# Quantile(X + constant) = Quantile(X) + constant?

I would like to 'prove' that
$$q_{\alpha}(X + c) = q_{\alpha}(X) + c$$ For c $\in \Bbb{R}$, $X$ a random variable, and $q_{\alpha}$ the quantile of order ${\alpha}$. I would actually like to prove this for conditional quantile (but I think it does not really impact the proof).

I saw the 'equivariance of quantile under monotone transformation' property, which is a way stronger property (and I did not find any proof for this either anyway), so I think that $q_{\alpha}(X + c) = q_{\alpha}(X) + c$ is true (or maybe there are some particular cases in which it does not hold? I cannot think of any). The only problem is I don't know how to prove it.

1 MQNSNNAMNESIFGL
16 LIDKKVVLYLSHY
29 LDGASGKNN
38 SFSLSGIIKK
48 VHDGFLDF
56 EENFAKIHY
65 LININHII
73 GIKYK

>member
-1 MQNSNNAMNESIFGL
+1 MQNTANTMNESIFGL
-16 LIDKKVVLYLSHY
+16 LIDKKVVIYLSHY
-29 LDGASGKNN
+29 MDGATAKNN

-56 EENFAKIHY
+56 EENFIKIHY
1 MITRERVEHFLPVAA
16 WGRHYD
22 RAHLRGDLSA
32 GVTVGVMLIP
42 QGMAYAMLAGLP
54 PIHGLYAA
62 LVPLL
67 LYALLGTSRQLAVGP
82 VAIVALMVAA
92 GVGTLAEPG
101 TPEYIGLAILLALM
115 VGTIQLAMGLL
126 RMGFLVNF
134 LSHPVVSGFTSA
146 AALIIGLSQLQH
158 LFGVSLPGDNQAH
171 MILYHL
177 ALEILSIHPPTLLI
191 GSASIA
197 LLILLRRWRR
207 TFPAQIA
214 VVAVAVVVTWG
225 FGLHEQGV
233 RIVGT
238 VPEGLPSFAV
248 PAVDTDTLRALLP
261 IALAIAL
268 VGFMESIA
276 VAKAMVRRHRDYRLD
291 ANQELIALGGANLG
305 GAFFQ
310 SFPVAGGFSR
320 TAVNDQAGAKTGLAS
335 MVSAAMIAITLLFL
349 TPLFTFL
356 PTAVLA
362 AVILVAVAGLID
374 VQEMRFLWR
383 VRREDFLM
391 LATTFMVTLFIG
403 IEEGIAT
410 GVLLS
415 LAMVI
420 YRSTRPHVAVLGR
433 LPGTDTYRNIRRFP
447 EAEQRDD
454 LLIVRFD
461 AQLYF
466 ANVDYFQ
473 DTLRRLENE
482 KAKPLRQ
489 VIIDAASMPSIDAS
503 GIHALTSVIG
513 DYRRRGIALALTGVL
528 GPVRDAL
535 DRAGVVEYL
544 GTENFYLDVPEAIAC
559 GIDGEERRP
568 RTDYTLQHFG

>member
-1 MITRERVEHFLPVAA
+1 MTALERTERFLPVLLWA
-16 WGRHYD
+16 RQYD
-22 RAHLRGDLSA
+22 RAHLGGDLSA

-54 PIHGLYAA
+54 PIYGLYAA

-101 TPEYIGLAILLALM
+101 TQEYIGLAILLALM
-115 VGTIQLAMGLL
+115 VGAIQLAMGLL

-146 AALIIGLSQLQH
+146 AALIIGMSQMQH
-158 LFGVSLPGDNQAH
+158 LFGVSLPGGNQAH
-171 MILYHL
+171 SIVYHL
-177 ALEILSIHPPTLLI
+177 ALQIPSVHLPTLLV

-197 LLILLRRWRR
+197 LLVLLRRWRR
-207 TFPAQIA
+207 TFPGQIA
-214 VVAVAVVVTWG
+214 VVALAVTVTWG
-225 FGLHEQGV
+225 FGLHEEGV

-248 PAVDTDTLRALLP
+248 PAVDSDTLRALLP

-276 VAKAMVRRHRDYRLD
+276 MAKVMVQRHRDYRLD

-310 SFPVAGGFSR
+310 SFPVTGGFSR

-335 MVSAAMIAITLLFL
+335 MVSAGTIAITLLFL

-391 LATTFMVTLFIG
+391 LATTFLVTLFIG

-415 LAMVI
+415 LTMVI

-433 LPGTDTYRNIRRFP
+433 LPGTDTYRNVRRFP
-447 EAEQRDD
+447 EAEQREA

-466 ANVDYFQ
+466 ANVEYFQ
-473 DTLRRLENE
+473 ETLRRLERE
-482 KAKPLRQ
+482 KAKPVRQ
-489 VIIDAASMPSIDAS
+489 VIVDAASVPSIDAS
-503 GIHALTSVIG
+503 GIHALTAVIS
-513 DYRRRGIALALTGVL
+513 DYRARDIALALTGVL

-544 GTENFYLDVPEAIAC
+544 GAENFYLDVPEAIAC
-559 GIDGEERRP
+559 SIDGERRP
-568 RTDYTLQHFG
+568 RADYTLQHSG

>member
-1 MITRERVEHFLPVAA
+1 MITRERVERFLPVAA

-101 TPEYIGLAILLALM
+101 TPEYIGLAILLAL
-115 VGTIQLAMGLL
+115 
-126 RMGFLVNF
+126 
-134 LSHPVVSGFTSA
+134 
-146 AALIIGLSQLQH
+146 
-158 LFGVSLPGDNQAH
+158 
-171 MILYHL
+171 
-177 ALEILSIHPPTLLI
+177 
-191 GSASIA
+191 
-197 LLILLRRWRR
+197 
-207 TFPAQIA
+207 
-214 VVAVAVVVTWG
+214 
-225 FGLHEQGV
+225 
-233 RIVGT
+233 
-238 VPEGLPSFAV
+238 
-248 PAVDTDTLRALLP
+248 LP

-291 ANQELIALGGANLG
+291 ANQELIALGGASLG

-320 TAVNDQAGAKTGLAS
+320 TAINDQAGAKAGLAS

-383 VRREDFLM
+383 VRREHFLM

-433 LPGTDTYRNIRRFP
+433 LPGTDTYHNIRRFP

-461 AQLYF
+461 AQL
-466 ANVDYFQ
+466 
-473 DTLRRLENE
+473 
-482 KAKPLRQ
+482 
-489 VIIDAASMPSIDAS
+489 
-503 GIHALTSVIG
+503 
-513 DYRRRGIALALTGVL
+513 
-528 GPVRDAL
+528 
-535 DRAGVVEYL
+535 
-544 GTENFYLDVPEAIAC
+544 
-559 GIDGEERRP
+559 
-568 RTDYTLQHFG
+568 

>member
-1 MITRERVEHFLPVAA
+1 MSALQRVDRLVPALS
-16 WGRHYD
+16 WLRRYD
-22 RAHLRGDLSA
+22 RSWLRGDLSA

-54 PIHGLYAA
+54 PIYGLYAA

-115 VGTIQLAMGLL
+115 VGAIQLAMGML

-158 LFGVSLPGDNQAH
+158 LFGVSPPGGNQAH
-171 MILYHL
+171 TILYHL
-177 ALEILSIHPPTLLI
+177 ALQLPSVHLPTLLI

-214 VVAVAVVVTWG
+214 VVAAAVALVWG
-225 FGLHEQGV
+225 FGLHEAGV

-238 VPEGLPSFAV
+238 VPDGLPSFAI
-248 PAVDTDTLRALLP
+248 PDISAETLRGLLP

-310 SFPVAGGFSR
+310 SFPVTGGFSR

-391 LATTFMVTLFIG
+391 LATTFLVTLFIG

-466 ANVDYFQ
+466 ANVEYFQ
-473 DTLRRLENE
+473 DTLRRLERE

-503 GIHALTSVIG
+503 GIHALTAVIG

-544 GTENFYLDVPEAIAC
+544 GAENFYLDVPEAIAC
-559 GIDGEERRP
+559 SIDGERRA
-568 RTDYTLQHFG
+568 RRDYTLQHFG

To me it seems quite intuitive, but I'm not sure I am allowed to write this without proving it (and there might be some special case I'm not thinking of).

I would also appreciate if anyone got a link to a formal proof of the equivariance of quantile under monotone transformation.

This is based on $$P(X+a > t) = P(X > t - a)$$ connected to the definition of $q_\alpha$.